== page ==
5 Tips to Gradually Get Rid of Your Child’s Fear of the Dentist
Living in a very big world can be daunting for a child. Everything their senses experience is new, and things that are a mystery to them are either a huge no-no or frightening. Visiting the dentist, for example, can be one of those experiences. And if the child’s first visit is unpleasant, he or she can develop a fear of the dentist, and this is a fear that cannot be ignored.
If you have a child who’s afraid of the dentist, then you know how difficult it is to get your kid in the dentist’s chair without wailing. To a child, the dentist’s office is very foreign, especially with all the whizzes and whirs of the dental instruments. Luckily, as a parent, you can do a couple of things to help your child overcome their fear of the dentist. However, the battle is not going to be easy. Since you’re dealing with a kid, so you need to muster up all your patience and understanding each time you’re visiting the dentist.
- Start Your Child Young
Introducing the dentist to your daughter or son at an early age does wonders. Once you notice that your child’s first set of teeth, bring them to their first check-up. Your child’s initial meet and greet session with the dentist will help strengthen your child’s bond and trust with the professional. This also gives the dentist the opportunity to acquaint your child with the various dental instruments that make a lot of noise.
- Visit the Same Paediatric Dentist Regularly
In order for your child to get used to going to the dentist, just stick to one doctor. Shifting dentists could make your child think that the first one isn’t any good, which can worsen the fear. Additionally, if your child is comfortable going to a particular dentist, severing that bond to try “someone new” can damage the trust they’ve initially built up with their original dentist. Another good trick to ease up your child’s fear is to bring them to a pediatric dentist regularly. As the name implies, a pediatric dentist specializes in taking care of children’s teeth. And, if you stick to visiting the dentist twice a year (or more if needed), your child will become accustomed to the visits in no time.
- Play Pretend
If your child simply won’t go to the dentist, why not pretend to hold a dentist session at home? Of course, you have to make it playful, so you have to be in fully prepared to play the role of the pretend dentist. You can have your child lie down on a bed or sit on a chair. Next, use your kid’s toothbrush as a makeshift dental explorer and brush, and start counting his or her teeth. Compliment your child’s teeth from time to time, but reiterate that you (the dentist) need to clean them fully. Be gentle with your child’s teeth when it’s time to clean them. And before you let your kid go, have them gargle some water and then spit it out on the sink. That’s always fun.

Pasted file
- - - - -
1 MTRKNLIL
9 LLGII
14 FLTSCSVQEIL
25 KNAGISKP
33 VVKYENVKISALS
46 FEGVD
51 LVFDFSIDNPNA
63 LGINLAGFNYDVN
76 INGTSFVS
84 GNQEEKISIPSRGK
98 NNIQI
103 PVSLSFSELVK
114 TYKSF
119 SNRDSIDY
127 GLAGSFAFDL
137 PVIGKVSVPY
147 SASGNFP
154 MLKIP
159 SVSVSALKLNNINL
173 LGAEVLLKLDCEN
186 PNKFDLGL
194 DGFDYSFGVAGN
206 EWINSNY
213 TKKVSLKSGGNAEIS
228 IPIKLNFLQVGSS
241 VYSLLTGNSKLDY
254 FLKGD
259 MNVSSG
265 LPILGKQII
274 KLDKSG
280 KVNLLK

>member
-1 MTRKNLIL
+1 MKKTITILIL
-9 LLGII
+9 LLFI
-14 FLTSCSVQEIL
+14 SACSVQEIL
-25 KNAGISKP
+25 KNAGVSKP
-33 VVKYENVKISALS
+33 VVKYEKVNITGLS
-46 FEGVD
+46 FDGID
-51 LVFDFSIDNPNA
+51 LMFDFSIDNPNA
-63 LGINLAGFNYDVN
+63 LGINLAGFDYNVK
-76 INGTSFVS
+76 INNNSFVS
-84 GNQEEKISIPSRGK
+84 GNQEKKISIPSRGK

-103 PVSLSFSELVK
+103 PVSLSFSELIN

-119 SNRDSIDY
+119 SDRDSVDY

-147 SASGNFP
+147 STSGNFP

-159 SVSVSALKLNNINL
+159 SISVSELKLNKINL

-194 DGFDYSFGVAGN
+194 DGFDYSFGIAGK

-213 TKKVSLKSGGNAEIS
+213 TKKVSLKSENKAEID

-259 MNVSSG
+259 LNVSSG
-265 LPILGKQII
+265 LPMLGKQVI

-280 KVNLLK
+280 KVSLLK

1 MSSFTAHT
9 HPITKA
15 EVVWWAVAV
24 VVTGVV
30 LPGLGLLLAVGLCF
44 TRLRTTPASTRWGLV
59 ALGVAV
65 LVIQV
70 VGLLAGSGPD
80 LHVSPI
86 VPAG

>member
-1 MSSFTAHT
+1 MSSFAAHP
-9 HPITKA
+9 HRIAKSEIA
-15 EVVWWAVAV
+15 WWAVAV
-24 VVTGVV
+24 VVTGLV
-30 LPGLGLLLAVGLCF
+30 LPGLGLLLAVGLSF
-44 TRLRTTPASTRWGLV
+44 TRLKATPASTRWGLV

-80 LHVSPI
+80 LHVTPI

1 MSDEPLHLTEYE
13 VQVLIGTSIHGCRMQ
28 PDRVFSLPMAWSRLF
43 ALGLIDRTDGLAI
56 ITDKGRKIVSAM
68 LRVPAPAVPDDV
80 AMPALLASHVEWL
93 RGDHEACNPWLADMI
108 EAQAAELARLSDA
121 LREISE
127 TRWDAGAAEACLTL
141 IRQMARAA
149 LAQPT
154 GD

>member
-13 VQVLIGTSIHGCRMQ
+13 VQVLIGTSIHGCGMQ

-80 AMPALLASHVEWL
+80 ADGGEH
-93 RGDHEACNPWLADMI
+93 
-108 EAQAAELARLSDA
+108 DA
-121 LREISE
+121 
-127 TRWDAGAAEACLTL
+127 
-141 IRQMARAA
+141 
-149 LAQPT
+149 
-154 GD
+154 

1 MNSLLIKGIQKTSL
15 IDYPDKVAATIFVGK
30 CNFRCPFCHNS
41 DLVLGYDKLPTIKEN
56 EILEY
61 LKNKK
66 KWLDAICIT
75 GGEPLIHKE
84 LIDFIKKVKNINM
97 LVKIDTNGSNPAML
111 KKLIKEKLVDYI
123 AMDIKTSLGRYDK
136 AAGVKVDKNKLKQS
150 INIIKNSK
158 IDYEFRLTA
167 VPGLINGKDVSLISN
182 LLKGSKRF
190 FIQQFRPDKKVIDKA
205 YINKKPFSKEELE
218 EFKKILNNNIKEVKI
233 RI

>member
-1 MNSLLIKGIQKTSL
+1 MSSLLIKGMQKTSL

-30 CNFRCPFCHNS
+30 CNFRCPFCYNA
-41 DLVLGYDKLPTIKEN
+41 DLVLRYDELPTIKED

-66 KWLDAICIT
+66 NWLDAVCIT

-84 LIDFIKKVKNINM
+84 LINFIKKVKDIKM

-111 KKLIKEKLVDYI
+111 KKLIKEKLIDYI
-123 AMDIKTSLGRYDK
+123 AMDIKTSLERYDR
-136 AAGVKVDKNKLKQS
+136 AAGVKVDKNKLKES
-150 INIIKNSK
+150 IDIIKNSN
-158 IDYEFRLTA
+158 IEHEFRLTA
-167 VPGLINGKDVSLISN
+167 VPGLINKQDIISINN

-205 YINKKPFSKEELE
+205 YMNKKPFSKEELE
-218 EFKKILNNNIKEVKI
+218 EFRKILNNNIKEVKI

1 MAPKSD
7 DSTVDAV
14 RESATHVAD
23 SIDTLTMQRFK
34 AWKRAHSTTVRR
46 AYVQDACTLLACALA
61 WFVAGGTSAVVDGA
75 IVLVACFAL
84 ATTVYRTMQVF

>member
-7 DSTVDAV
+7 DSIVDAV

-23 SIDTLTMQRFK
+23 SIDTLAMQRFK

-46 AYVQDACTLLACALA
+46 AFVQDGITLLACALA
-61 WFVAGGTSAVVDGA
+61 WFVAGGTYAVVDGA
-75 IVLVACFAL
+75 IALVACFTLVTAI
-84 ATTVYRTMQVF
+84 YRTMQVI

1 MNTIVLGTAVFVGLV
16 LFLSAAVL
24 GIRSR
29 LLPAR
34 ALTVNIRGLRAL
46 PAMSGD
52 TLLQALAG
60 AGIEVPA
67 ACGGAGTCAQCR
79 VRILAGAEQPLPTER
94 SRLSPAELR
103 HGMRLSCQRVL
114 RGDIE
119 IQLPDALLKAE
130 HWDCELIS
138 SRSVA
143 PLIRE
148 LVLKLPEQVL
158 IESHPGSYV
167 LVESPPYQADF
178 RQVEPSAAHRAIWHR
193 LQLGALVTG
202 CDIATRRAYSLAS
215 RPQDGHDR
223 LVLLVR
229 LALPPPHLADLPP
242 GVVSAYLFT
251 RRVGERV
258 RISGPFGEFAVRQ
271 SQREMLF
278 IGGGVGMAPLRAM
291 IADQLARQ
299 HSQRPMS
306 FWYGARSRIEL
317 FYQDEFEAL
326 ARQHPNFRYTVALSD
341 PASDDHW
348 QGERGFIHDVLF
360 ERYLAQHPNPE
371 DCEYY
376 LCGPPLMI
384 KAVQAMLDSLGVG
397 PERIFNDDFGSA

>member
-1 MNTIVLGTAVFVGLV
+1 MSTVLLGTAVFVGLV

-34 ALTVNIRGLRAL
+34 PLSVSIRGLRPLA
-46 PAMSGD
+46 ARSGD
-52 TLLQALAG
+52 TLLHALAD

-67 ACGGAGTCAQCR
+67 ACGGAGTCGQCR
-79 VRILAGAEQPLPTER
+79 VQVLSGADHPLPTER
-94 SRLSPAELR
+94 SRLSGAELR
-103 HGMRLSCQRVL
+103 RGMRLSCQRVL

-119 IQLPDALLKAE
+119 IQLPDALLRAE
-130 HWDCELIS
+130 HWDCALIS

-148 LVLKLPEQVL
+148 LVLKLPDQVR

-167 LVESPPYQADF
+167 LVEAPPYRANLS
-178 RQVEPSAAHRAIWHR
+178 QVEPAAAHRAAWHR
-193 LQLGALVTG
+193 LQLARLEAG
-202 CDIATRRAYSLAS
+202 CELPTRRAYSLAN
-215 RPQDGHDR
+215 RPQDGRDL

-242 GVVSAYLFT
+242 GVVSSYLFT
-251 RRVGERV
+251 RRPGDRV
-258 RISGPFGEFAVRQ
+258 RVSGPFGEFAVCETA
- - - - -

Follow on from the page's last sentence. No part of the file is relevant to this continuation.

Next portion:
There are a couple of precautions when playing pretend. Do not mimic the noises dental instruments make, and do not scare your child with your own horrifying tales from the dentist. It’ll just make them fear the dentist even more.
- Choose Your Words Very Carefully, They Can be Scary
When your child is about to begin a dental check-up, it is good to give words of encouragement. However, you have to be careful with what you say. Phrases like “this won’t hurt” or “don’t be afraid” usually scares the child. And saying words like “painful,” and “shot,” could trigger a fear response even more. If you can’t avoid these words, saying nothing is also a good way to support your child.
- Make it a Family Activity
Dental check-ups and dental work should be a family activity. Because when your child sees that the rest of the family finished their session without a scratch, he or she will be delighted to take a turn. As the parent, you can volunteer to go first. Or if your child has a close elder brother or sister, let the older sibling go ahead. Once your child sees that the dentist’s hands are gentle, it will reassure them that they have nothing to worry about. It is also a good trick to show your newly cleaned teeth to your child to make them excited about it.
Teaching your kid to not be afraid of the dentist is challenging, but seeing them grow up with numerous dental problems is more difficult. Using these tips when visiting the dentist will help your child become aware of going to the dentist regularly. And it’ll help create a good habit of taking care of their teeth.